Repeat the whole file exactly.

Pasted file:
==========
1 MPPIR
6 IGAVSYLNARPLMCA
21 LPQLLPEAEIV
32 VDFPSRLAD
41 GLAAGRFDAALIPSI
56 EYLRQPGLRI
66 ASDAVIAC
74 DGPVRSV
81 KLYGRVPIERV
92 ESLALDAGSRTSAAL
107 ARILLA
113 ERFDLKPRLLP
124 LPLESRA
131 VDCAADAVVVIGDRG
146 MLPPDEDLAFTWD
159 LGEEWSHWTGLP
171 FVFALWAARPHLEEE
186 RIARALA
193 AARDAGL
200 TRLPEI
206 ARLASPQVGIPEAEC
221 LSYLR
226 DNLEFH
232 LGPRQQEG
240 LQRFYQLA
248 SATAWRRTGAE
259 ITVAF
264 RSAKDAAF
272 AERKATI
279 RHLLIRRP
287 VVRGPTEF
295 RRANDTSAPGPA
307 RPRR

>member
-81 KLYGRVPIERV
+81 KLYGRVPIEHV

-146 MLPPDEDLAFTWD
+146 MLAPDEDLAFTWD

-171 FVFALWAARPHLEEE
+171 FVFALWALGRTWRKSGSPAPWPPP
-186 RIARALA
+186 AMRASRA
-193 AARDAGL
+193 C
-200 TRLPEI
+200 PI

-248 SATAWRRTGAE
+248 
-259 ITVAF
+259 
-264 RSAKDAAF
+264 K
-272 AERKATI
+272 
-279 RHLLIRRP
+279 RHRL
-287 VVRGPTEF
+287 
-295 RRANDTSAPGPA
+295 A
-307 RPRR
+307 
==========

1 MPPIR
6 IGAVSYLNARPLMCA
21 LPQLLPEAEIV
32 VDFPSRLAD
41 GLAAGRFDAALIPSI
56 EYLRQPGLRI
66 ASDAVIAC
74 DGPVRSV
81 KLYGRVPIERV
92 ESLALDAGSRTSAAL
107 ARILLA
113 ERFDLKPRLLP
124 LPLESRA
131 VDCAADAVVVIGDRG
146 MLPPDEDLAFTWD
159 LGEEWSHWTGLP
171 FVFALWAARPHLEEE
186 RIARALA
193 AARDAGL
200 TRLPEI
206 ARLASPQVGIPEAEC
221 LSYLR
226 DNLEFH
232 LGPRQQEG
240 LQRFYQLA
248 SATAWRRTGAE
259 ITVAF
264 RSAKDAAF
272 AERKATI
279 RHLLIRRP
287 VVRGPTEF
295 RRANDTSAPGPA
307 RPRR

>member
-81 KLYGRVPIERV
+81 KLYGRVPIEHV

-146 MLPPDEDLAFTWD
+146 MLAPDEDLAFTWD

-171 FVFALWAARPHLEEE
+171 FVFALWALGRTWRKSGSPAPWPPP
-186 RIARALA
+186 AMRASRA
-193 AARDAGL
+193 C
-200 TRLPEI
+200 PI

-248 SATAWRRTGAE
+248 
-259 ITVAF
+259 
-264 RSAKDAAF
+264 K
-272 AERKATI
+272 
-279 RHLLIRRP
+279 RHRL
-287 VVRGPTEF
+287 
-295 RRANDTSAPGPA
+295 A
-307 RPRR
+307 